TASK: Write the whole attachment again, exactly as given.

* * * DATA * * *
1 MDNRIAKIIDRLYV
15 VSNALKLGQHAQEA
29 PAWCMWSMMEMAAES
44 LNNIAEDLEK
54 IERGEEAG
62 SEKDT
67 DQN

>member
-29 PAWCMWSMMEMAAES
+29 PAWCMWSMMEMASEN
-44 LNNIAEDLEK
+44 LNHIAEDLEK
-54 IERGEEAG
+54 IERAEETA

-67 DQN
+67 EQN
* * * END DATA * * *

1 MDNRIAKIIDRLYV
15 VSNALKLGQHAQEA
29 PAWCMWSMMEMAAES
44 LNNIAEDLEK
54 IERGEEAG
62 SEKDT
67 DQN

>member
-29 PAWCMWSMMEMAAES
+29 PAWCMWSMMEMASEN
-44 LNNIAEDLEK
+44 LNHIAEDLEK
-54 IERGEEAG
+54 IERAEETA

-67 DQN
+67 EQN